Research Papers

Pulse Width Modulation of Water Jet Propulsion Systems Using High-Speed Coanda-Effect Valves

[+] Author and Article Information
Anirban Mazumdar

Graduate Research Assistant
e-mail: amazumda@mit.edu

H. Harry Asada

Ford Professor Mechanical Engineering Fellow ASME
e-mail: asada@mit.edu
d'Arbeloff Laboratory for Information Sciences,
Department of Mechanical Engineering,
Massachusetts Institute of Technology,
Cambridge, MA 02139

Contributed by the Dynamic Systems Division of ASME for publication in the Journal of Dynamic Systems, Measurement, and Control. Manuscript received September 23, 2012; final manuscript received April 24, 2013; published online July 18, 2013. Assoc. Editor: Yang Shi.

J. Dyn. Sys., Meas., Control 135(5), 051019 (Jul 18, 2013) (11 pages) Paper No: DS-12-1313; doi: 10.1115/1.4024365 History: Received September 23, 2012; Revised April 24, 2013

An integrated high-speed valve switching and pump output control scheme are developed for precision maneuvering of underwater vehicles. High-speed Coanda-effect valves combined with a centrifugal pump allow for precise control of thrust force using a unique pulse width modulation (PWM) control scheme, where both pulse width and pulse height are controlled in a coordinated manner. Dead zones and other complex nonlinear dynamics of traditional propeller thrusters and water jet pumps are avoided with use of the integrated pump-valve control. Three control algorithms for coordinating valve switching and pump output are presented. A simplified nonlinear hydrodynamic model of underwater vehicles is constructed, and design trade-offs between PWM frequency and pulse height, with regard to steady state oscillations, are addressed. The control algorithms are implemented on a prototype underwater vehicle and the theoretical results are verified through experiments.

Copyright © 2013 by ASME
Topics: Pumps , Valves , Oscillations
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Fig. 1

An illustration of the Coanda jet device and the key dimensions

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Fig. 2

An illustration of the forces and moments that result from the pump-valve system

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Fig. 3

Static performance of the pump-valve system. The force–speed profile is shown in (a) as well as an illustration of the linear relationship between F and ω2 is shown in (b).

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Fig. 4

CFD simulations illustrating the valve switching performance for various pump speeds

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Fig. 5

Block diagram of dual pump-valve control

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Fig. 6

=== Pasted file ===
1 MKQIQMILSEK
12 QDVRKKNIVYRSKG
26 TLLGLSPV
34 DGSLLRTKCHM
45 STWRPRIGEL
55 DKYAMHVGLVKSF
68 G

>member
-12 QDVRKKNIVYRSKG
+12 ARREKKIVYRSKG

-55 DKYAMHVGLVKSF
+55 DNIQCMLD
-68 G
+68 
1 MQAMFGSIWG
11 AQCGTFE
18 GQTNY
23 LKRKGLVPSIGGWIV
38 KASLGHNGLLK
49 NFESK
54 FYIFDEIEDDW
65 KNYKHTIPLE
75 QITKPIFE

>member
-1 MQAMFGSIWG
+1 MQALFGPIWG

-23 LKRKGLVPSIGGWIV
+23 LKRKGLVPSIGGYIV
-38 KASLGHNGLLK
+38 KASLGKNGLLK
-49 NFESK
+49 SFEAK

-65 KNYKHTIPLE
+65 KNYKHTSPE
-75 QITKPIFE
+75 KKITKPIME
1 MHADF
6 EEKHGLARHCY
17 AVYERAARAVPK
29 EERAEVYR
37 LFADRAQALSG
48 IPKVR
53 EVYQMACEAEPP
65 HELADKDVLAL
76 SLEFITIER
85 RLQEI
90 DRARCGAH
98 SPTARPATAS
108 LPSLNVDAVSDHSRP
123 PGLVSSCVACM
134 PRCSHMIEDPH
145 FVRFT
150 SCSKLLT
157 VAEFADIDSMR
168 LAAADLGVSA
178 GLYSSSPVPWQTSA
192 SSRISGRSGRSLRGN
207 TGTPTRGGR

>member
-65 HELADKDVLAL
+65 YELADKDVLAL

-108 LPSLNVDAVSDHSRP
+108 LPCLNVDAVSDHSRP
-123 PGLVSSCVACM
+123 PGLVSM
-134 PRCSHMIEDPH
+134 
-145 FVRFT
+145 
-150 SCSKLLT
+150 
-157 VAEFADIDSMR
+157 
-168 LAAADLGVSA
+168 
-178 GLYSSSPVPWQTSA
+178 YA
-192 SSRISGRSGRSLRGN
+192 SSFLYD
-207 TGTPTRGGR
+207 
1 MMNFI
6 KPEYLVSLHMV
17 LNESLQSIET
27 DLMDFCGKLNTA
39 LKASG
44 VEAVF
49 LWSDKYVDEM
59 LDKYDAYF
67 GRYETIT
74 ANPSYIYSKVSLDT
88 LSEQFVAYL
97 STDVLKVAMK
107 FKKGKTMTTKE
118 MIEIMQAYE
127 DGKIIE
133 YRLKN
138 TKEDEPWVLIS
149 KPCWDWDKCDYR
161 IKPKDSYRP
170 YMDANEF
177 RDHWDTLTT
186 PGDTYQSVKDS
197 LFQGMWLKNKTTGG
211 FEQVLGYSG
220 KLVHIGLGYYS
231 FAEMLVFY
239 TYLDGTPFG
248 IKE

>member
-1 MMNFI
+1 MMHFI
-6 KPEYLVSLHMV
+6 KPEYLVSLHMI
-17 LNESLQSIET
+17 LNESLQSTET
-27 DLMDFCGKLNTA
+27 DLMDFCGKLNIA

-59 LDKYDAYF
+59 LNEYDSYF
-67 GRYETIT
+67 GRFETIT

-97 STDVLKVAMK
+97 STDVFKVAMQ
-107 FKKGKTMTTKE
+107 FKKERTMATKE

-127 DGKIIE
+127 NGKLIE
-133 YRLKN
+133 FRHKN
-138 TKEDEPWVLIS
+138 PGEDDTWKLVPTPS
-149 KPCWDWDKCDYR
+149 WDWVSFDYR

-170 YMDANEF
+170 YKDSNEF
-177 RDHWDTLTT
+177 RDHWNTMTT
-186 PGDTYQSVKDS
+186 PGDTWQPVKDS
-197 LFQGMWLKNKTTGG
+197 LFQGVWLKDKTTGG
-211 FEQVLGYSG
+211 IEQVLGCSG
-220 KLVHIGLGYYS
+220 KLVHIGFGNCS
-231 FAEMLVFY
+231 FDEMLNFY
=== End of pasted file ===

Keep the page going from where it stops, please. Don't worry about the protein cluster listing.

Dual pump-valve control algorithms: (a) pump speed control, (b) valve PWM control, and (c) hybrid control. Each panel includes (i) PWM duty, (ii) pump output, and (iii) the resultant thrust, F, all in relation to u

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Fig. 7

Illustration of the vehicle coordinate frame (a) and yaw turning capability (b)

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Fig. 8

A plot of simulated oscillations illustrating the four solution cases and the smooth connections between them

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Fig. 9

A comparison of the closed form nonlinear approximation with the full nonlinear solution

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Fig. 10

A design curve illustrating how the oscillation amplitude, ψa, can be tuned by the PWM frequency, fPWM

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Fig. 11

Photographs of the robot prototype

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Fig. 12

Simulated response with PID pump speed control. The integral action slowly removes the steady state yaw error (a). The valve signal is shown in (b) to illustrate chattering.

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Fig. 13

Simulated response with PD valve PWM control on the pump-valve system. The ψ response is shown (a) as well as the force output of the pump-valve system (b).

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Fig. 14

Valve PWM with two different PWM frequencies (a). A zoomed in view (b) illustrates the substantial increase in oscillations for fPWM = 1.5 Hz.

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Fig. 15

Simulated response with PD hybrid control on the pump-valve system. The ψ response is provided (a) as well as the force output of the pump-valve system (b).

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Fig. 16

Video frames from the hybrid control experiment. The dashed black lines are a reference to illustrate the angle tracking. The dot is used to indicate the front of the robot and the arrows indicate the direction of the vehicle angular velocity.

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Fig. 17

Experimental data from the robot prototype. Note the improved steady state response of the valve PWM controller.

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Fig. 18

Experimental data comparing the hybrid controller with the valve PWM controller. Note the improvement in rise time without damaging the steady state performance.




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